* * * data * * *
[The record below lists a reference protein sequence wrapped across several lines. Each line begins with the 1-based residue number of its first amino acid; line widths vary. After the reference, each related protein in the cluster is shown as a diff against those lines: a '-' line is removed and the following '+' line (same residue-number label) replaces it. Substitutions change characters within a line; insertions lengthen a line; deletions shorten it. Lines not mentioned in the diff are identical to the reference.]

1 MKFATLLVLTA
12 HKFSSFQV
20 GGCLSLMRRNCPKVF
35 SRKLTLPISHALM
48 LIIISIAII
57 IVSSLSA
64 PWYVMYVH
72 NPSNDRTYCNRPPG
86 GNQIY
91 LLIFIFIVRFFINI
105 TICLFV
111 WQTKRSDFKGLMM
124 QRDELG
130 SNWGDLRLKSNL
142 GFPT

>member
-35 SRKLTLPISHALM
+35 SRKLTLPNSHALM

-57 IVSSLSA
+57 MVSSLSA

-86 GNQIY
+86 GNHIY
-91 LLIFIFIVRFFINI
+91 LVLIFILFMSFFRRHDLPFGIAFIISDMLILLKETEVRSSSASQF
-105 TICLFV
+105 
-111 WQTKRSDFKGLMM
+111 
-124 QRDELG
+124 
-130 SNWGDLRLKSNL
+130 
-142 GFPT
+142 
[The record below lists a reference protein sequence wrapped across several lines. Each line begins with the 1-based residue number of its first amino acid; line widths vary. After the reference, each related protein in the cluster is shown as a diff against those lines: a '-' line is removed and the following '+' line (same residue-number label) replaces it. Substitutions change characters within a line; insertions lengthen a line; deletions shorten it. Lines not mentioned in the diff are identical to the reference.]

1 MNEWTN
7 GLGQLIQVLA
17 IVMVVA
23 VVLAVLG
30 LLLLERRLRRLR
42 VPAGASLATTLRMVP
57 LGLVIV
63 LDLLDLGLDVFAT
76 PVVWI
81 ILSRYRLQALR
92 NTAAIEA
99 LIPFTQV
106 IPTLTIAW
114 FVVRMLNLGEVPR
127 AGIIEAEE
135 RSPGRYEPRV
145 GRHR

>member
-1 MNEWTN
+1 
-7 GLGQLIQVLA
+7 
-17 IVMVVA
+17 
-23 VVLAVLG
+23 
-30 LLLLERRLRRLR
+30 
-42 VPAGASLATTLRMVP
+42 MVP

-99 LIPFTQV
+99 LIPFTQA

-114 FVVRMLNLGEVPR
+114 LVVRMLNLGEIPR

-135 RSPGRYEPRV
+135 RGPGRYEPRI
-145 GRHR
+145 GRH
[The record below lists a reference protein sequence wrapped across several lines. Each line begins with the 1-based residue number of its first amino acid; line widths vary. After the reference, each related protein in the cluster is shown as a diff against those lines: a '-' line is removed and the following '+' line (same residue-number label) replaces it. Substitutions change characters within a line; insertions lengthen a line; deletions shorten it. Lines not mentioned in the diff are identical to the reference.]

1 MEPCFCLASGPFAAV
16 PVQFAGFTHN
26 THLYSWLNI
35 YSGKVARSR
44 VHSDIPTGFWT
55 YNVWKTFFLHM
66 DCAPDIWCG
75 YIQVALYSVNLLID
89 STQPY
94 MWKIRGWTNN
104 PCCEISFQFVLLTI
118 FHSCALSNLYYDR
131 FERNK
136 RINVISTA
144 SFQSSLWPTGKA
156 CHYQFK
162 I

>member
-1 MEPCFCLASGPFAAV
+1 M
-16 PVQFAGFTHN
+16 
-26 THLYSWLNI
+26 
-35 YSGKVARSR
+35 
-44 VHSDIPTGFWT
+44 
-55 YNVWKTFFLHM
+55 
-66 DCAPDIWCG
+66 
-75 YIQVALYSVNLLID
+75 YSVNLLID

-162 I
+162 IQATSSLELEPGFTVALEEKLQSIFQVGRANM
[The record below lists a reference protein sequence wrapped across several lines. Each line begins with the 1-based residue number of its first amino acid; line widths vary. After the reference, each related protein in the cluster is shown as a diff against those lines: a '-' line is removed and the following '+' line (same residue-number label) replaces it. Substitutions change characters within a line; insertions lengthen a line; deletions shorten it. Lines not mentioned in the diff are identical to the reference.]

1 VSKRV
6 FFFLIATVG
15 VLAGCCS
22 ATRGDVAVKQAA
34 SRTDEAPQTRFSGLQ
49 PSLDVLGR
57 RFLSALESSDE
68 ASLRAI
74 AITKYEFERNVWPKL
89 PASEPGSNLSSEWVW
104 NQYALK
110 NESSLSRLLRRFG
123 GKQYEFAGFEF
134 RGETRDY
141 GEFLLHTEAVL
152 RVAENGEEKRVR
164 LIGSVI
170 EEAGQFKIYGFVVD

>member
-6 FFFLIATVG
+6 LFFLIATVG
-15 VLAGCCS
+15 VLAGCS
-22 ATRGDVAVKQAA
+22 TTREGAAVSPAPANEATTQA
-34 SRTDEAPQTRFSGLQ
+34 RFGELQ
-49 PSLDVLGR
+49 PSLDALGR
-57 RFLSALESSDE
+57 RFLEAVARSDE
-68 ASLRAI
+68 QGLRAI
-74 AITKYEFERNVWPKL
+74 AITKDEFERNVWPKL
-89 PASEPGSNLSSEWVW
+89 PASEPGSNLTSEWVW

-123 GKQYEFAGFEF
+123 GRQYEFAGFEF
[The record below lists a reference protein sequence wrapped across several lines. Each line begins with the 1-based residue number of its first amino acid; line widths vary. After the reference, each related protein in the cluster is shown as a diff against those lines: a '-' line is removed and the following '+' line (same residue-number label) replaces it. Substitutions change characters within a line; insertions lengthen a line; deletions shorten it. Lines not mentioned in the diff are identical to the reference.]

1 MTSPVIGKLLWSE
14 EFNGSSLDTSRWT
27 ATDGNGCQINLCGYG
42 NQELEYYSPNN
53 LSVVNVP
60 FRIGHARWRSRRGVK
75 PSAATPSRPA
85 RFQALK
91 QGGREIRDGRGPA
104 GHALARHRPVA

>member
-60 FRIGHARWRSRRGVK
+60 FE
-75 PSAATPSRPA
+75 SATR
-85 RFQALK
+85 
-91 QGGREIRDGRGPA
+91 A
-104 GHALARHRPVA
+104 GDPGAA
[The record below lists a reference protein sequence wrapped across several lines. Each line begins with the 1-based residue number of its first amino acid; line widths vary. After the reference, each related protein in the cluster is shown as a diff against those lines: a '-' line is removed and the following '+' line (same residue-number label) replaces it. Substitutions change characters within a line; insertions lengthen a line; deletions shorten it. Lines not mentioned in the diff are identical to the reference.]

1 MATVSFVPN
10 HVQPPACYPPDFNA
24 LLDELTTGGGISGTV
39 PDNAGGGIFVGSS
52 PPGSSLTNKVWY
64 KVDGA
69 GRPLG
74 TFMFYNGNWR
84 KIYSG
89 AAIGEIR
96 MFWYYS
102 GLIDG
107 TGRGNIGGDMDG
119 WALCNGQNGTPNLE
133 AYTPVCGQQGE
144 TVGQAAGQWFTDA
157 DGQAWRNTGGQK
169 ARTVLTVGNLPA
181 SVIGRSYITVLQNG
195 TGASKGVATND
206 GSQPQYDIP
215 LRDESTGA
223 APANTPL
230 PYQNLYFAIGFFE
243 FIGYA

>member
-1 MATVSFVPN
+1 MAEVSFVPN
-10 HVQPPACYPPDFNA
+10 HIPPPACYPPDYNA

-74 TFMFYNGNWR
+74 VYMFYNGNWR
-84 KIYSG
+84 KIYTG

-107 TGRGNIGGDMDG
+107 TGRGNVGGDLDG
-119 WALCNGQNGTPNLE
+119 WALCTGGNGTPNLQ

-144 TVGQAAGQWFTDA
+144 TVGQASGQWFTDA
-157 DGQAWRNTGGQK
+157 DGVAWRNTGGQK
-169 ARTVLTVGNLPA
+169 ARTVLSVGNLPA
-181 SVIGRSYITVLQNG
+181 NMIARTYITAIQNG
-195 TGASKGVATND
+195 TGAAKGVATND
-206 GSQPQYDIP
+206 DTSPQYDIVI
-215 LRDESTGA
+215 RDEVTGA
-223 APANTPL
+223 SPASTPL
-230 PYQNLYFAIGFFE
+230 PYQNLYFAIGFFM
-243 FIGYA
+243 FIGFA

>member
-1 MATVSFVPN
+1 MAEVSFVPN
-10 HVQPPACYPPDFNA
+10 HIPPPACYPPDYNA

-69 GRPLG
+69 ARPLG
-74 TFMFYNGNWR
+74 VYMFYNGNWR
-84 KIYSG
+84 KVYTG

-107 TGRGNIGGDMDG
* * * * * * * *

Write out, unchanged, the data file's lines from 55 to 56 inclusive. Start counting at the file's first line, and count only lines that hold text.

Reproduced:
-1 MNEWTN
+1 